Famed lost aviator Amelia Earhart was captured by the Japanese, a newly discovered photograph appears to show.
Ms Earhart was trying to become the first woman to fly around the globe in 1937, but disappeared with her navigator Fred Noonan somewhere in the Pacific Ocean.
Her plane was never found, and despite decades of searching, no one has ever figured out for sure what became of the pair.
But a never-seen-before photograph - discovered in the US National Archives and believed to have been taken by a spy investigating Japanese activities in the Pacific - could lay the mystery to rest.
The photograph is the subject of a new documentary airing on The History Channel in the US this weekend, Amelia Earhart: The Lost Evidence.
It shows two Caucasians - a man and a woman - on a dock in the Marshall Islands, surrounded by Japanese. Though blurry, the Caucasian man in the photo bears a striking resemblance to Mr Noonan. The Caucasian woman has her back to the photographer, but her face and distinctive short hair and pants match those of Ms Earhart.
"When you pull out, and when you see the analysis that's been done, I think it leaves no doubt to the viewers that that's Amelia Earhart and Fred Noonan," Shawn Henry, former executive assistant director of the FBI, told NBC News.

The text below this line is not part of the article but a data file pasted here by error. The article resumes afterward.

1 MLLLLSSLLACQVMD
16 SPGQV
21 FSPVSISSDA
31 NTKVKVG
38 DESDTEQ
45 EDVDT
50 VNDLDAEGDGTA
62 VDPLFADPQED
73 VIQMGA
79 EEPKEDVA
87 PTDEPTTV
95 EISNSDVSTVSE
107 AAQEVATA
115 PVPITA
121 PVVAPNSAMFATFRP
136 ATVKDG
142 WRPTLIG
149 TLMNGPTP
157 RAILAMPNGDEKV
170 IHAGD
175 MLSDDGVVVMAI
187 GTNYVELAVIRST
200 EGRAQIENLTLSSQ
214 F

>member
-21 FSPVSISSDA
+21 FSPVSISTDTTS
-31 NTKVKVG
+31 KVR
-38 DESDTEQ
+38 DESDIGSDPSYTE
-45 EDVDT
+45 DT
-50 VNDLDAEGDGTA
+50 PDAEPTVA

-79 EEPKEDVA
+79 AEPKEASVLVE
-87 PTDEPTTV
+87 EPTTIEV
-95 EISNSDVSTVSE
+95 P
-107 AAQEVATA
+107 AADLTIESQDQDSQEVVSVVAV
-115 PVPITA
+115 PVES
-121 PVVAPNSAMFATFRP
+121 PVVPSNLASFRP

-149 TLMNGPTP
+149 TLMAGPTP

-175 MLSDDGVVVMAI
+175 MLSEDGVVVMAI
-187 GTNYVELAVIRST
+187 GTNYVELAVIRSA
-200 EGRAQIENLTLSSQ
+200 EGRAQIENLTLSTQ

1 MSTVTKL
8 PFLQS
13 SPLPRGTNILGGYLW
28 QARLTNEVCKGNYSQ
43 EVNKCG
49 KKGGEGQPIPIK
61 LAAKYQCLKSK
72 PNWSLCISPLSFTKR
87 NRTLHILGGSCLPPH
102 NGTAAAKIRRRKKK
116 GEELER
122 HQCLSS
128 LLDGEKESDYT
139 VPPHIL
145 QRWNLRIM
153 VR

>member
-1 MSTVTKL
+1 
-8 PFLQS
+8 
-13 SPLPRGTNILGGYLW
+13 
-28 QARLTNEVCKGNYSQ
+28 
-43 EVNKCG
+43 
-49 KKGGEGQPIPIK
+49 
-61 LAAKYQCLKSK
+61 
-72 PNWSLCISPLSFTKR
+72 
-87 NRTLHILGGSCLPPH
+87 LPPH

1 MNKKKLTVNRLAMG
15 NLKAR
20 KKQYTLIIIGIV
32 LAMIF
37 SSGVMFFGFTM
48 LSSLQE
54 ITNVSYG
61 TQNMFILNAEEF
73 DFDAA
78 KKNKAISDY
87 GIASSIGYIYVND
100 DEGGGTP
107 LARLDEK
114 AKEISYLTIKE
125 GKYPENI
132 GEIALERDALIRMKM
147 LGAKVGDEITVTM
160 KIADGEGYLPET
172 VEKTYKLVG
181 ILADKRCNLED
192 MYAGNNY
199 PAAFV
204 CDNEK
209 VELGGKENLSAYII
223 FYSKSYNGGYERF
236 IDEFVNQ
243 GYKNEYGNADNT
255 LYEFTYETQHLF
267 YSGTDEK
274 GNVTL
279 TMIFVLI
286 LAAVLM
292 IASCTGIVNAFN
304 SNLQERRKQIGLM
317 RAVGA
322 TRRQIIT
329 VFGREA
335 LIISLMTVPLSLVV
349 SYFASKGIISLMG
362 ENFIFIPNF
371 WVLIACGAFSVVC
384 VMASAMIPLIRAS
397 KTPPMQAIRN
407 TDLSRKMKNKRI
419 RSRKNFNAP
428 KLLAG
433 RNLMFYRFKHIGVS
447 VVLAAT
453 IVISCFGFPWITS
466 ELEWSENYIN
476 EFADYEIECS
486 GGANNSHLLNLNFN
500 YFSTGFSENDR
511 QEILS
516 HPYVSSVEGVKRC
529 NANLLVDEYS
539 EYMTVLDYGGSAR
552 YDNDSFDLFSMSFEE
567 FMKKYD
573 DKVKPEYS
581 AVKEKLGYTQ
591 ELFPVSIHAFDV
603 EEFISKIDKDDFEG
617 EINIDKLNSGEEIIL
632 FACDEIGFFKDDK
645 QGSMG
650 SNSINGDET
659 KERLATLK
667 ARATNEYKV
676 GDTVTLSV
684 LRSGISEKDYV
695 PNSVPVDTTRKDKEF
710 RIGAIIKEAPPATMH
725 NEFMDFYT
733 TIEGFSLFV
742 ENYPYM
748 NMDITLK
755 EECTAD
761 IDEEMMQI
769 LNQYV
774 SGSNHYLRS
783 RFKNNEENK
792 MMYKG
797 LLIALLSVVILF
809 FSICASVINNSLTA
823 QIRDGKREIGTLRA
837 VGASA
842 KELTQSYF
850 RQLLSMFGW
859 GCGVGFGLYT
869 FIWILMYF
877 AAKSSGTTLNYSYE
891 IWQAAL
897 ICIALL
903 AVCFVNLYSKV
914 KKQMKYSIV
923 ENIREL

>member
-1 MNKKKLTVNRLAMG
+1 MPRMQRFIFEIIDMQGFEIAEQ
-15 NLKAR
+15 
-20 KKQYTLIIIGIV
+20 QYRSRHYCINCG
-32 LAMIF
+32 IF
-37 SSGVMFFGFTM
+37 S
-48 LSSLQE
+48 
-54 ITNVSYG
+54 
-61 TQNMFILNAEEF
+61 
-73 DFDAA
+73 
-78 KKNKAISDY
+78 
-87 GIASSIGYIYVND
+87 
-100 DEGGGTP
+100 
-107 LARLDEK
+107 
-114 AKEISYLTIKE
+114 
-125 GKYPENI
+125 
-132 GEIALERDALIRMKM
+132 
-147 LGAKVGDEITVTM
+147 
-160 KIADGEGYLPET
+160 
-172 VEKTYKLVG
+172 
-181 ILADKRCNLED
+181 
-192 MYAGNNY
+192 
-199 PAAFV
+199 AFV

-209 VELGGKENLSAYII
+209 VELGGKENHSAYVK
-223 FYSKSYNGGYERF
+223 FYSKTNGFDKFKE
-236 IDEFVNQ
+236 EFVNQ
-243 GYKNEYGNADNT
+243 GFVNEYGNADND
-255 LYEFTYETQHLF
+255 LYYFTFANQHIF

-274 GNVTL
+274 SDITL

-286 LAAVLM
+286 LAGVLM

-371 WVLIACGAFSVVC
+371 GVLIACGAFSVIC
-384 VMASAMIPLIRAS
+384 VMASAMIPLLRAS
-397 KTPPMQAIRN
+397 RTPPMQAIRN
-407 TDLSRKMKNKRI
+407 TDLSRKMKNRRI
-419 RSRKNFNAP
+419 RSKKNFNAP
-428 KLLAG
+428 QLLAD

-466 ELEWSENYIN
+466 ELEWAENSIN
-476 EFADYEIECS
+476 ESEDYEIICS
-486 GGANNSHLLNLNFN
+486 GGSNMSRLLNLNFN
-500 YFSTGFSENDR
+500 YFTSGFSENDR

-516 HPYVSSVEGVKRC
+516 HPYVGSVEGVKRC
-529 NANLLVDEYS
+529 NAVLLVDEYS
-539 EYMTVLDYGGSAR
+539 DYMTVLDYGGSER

"The hairline is the most distinctive characteristic," facial recognition expert Ken Gibson added, referring to Mr Doonan's widow's peak.
"It's a very sharp receding hairline. The nose is very prominent. It's my feeling that this is very convincing evidence that this is probably Noonan."
In the background of the photograph a Japanese boat can be seen towing a barge with something on it about the same size as Ms Earhart's twin-engined Lockheed Model 10 Electra plane.
The new evidence backs up Jaluit Atoll locals' claims they saw Ms Earhart taken captive by the Japanese. Others have reported spotting her on Saipan, an island to the northwest.
"We believe [the Japanese] took her to Saipan, and that she died there under the custody of the Japanese," says Gary Tarpinian, History executive producer.
It's not known if the photographer knew who the people in the picture were, or if he did but it was kept secret for security reasons.
Recent speculation on Ms Earhart's final resting place has focused on Gardner Island, Kiribati, southeast of the Marshall group.